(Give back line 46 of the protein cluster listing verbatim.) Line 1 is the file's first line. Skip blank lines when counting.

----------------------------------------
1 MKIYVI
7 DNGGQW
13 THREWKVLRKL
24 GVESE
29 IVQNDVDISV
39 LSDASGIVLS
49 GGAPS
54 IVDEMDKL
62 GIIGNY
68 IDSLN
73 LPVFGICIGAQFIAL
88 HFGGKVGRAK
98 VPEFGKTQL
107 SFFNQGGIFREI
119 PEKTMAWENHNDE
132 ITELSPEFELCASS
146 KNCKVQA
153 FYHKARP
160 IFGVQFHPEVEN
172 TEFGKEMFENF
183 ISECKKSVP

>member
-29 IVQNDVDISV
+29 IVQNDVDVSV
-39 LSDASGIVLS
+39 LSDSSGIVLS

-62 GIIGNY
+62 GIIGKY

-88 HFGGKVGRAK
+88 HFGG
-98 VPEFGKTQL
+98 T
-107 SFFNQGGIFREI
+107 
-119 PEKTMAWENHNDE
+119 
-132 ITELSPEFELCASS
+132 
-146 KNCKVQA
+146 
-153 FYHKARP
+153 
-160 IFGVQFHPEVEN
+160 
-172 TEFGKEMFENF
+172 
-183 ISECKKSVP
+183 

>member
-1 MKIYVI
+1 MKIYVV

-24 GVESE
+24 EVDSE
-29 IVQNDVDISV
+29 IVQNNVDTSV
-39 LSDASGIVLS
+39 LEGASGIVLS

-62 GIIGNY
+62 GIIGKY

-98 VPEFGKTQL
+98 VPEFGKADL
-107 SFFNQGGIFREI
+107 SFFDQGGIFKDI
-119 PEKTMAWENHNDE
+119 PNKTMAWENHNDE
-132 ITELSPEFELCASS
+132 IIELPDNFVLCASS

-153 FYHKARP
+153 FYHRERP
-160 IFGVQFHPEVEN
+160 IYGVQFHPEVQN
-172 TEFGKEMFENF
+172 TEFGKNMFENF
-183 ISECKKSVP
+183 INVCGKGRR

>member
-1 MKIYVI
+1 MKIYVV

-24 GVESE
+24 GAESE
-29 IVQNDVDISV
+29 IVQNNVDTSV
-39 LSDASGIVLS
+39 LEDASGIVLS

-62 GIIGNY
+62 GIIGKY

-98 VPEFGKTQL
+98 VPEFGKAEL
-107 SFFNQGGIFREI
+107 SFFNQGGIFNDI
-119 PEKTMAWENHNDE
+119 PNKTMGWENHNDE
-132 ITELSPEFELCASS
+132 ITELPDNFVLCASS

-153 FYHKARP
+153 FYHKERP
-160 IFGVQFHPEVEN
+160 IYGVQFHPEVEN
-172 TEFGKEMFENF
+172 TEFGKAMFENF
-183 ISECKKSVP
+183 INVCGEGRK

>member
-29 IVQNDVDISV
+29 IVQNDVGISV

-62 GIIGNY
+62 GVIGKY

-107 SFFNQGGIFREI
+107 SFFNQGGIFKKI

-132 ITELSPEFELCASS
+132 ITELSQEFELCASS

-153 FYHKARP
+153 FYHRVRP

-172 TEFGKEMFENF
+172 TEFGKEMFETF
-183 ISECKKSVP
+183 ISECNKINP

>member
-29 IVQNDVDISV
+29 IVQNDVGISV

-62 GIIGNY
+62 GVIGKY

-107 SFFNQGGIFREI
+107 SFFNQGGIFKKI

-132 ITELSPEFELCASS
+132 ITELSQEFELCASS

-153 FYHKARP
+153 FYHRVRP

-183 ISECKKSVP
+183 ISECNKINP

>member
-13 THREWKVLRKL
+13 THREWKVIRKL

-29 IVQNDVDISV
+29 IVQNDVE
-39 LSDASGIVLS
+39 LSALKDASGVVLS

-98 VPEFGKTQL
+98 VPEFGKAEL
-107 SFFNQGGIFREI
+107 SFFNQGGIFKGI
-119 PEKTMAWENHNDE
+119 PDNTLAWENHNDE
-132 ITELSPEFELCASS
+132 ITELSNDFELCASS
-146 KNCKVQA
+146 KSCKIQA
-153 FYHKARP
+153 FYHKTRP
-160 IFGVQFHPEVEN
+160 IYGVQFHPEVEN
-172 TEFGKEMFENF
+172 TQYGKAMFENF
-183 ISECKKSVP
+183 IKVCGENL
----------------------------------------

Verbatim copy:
+172 